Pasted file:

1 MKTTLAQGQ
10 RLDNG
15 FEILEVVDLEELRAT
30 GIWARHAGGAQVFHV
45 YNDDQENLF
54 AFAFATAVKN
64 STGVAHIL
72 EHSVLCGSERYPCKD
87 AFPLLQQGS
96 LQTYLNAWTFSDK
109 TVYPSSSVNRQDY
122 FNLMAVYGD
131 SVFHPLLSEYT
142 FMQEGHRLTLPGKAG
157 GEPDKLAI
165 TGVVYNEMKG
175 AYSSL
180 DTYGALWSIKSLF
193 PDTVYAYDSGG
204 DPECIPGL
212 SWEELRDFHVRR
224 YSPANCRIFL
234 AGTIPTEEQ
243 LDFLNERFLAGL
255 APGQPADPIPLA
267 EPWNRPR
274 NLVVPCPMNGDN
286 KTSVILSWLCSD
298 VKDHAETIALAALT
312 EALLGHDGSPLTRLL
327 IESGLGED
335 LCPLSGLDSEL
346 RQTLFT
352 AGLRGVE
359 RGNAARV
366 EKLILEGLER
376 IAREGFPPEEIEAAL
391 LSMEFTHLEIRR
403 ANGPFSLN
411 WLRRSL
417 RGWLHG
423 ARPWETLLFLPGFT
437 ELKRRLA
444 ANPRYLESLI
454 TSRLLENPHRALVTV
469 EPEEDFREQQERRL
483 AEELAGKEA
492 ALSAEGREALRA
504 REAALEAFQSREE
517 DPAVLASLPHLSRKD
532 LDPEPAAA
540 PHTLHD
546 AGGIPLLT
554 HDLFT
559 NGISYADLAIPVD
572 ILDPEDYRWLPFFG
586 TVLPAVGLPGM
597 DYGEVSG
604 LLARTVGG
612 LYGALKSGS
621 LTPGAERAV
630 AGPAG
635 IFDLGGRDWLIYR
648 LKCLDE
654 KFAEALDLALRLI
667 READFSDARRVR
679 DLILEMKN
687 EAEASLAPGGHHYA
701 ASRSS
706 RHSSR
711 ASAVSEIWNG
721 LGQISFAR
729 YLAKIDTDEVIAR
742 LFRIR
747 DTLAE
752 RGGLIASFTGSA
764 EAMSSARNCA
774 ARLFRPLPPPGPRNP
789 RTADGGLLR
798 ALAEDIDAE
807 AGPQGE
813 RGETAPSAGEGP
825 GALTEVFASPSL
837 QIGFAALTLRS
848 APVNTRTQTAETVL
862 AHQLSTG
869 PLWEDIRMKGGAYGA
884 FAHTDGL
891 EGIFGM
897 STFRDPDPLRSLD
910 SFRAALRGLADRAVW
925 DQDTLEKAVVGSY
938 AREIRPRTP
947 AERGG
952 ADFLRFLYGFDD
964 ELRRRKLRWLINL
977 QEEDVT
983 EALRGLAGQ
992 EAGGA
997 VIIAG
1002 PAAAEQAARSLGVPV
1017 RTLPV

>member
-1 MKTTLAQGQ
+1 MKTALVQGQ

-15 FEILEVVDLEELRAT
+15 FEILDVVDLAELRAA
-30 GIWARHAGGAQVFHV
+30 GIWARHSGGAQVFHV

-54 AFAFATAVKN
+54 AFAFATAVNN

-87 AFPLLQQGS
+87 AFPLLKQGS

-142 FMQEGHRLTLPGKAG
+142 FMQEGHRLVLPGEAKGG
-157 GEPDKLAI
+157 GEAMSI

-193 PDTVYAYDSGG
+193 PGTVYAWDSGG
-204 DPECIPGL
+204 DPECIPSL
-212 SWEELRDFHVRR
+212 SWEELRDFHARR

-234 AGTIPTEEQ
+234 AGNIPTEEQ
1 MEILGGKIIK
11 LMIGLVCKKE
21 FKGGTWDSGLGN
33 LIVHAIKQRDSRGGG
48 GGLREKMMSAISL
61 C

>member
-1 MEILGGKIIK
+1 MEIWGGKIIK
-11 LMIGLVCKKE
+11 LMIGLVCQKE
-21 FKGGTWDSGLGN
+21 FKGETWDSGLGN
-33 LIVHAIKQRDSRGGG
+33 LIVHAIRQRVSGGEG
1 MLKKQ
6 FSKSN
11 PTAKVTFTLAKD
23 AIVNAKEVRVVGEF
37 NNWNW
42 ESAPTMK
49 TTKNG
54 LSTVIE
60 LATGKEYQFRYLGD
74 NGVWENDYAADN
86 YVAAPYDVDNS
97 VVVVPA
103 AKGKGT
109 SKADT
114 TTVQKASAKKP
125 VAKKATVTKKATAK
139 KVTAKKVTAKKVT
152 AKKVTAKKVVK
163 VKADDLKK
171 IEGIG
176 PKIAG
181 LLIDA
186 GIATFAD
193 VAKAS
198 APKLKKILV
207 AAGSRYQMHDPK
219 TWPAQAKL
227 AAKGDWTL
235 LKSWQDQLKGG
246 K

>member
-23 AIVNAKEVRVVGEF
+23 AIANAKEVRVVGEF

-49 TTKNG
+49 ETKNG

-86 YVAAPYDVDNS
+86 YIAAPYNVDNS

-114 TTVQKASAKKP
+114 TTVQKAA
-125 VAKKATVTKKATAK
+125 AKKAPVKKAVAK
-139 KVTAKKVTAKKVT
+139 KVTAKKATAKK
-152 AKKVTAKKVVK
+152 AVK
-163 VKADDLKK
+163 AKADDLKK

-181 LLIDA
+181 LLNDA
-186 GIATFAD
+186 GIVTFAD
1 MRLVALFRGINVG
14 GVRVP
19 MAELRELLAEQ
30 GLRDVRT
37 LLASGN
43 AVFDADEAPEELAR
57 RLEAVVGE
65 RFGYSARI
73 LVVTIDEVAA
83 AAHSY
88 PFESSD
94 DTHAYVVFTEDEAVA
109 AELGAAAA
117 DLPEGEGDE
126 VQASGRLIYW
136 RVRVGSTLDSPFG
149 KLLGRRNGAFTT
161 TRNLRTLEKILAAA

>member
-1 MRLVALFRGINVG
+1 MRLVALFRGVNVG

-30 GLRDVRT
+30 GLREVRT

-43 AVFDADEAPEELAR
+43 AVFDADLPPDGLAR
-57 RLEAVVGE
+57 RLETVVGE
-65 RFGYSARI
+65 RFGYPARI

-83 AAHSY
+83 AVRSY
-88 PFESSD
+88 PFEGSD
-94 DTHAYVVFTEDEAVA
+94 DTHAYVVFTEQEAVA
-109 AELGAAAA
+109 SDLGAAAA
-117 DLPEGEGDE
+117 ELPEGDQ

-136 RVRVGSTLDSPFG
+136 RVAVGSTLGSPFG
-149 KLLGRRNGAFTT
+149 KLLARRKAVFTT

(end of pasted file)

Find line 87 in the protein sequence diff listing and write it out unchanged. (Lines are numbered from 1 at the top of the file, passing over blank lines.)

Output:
869 PLWEDIRMKGGAYGA